To examine the immune responses induced by the T-PDDVs vaccination, both cellular and humoral immune responses were analyzed after the final vaccination. Only splenocytes harvested from T3-PDDV-vaccinated mice proliferated in response to T3-18K fusion peptide stimulation in comparison to 18K-peptide or medium stimulated controls (Figure 2A). Both T2- and T3-PDDV-immunized mice produced significant levels of IFN-γ in the absence of in vitro restimulation with T2- or T3-18K fusion peptide, suggesting that T2 and T3-PDDV vaccination induced specific Th1-type cellular immune responses in vivo. However, in vitro restimulation of splenocytes harvested from T3-PDDV-vaccinated mice with T3-18K fusion peptide resulted in a significant increase of IFN-γ production (Figure 2B). T3-PDDV-immunized mice also developed a significant IL-4 response following in vitro restimulation with the T3-18K fusion peptide, suggesting that T3-PDDV could also induce the production of a Th2-associated cytokine (Figure 2C). Compared to both control groups, only T3-PDDV-immunized mice developed significant antigen-specific IgG, IgG1, and IgG2a responses (Figure 2D). These results suggest that immunization with T3-PDDV induced both Th1/Th2 and antibody responses in C57BL/6 mice.

Figure 2

T3-PDDV induced both cellular and humoral immune responses. (A) T-PDDV induced cellular immunity. Seven days after the last immunization with T-PDDVs, 18K-PDDV, or PBS, splenocytes were harvested and antigen-specific proliferation was measured. Splenocytes (2 × 105/well) from each mouse were incubated in triplicate for three days in 200 μl in 96-well plates in the presence of either the T2-18K, T3-18K, or 18K peptides (10 μg/ml), or media alone. To each well 0.5 μCi [3H] thymidine was added 16 h before the end of the incubation period. Data are expressed as the mean ± SD (n = 6 per group) of 18 mice from three independent experiments performed in triplicate wells. *** P < 0.001. (B-C) Cytokine production following T2- or T3-PDDV vaccinations. IFN-γ (B) and IL-4 (C) production was measured in splenocytes harvested and cultured from the respective vaccination groups for 48 h. Bars show the mean ± SD (n = 6 per group) of 18 mice from three independent experiments performed in triplicate wells. * P < 0.05; *** P < 0.001. (D) IgG, IgG1, and IgG2a responses in immunized mice. Antibody responses to SWA (0.1 mg/ml) were determined by ELISA. *** P < 0.001, compared with 18K-PDDV and PBS groups. Data are expressed as the mean ± SD (n = 6 per group) of 18 mice from three independent experiments performed in triplicate wells.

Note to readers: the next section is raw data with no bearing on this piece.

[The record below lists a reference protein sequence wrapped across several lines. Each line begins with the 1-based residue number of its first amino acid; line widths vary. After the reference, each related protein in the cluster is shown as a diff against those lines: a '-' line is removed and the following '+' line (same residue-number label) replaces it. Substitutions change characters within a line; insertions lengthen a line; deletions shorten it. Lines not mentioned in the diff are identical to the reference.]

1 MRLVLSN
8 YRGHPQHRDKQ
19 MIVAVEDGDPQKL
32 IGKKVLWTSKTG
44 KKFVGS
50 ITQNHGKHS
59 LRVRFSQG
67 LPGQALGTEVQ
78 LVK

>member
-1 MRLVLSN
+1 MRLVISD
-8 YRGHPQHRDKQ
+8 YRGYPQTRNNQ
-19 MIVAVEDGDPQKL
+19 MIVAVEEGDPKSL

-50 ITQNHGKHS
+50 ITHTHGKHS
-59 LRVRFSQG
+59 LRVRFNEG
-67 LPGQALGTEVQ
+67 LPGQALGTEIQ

B3-PDDV induced the highest antibody response in C57BL/6 mice

To investigate the immune responses induced following immunization with the B-PDDV epitopes, mice were immunized with either B1-, B2- or B3-PDDV or the 18K-PDDV or PBS, respectively. Compared to the both 18K-PDDV and PBS control groups, all three B-PDDV groups developed significantly increased IgG responses. However, only B3-PDDV-immunized mice developed a significant IgG1 response (Figure 3A). Furthermore, only splenocytes harvested from B3-PDDV-immunized mice proliferated significantly in response to in vitro stimulation with the B3-18K fusion peptide (Figure 3B). Cytokine production analysis of supernatants showed that none of the B-PDDVs elicited significant increases in IFN-γ or IL-4 production (Figure 3C and 3D) suggesting that these epitopes mainly elicited significant changes in antibody production.

Figure 3

B3-PDDV induced the highest antibody response. (A) Analysis of B-PDDV-induced antibody responses. Seven days after the last immunization with B-PDDVs, 18K-PDDV, or PBS, mouse whole IgG, IgG1, and IgG2a antibody responses to SWA (0.1 mg/ml) were analyzed by ELISA. Data are expressed as the mean ± SD (n = 6 per group) of 18 mice from three independent experiments performed in triplicate wells. ** P < 0.01 and *** P < 0.001, compared to the 18K-PDDV and PBS groups. (B) Splenocyte proliferation assay. Splenocytes (2 × 105/well) from each mouse were incubated in triplicate wells for three days in 200 μl of media in 96-well plates in the presence of B1-, B2-, B3-18K fusion peptide, or 18K (10 μg/ml) peptides (or media alone). Proliferation was determined by measuring [3H] thymidine incorporation for the last 16 h of the experiment. Data are expressed as the mean ± SD (n = 6 per group) of 18 mice from three independent experiments. * P < 0.05. (C-D) Cytokine production analysis. Supernatants were collected after 48 h of culture and examined for IFN-γ (C) or IL-4 (D). Bars show the mean ± SD (n = 6 per group) of 18 mice from three independent experiments performed in triplicate wells.

Cytokine and antibody responses in mice vaccinated with CTL-, T- and B-PDDV cocktails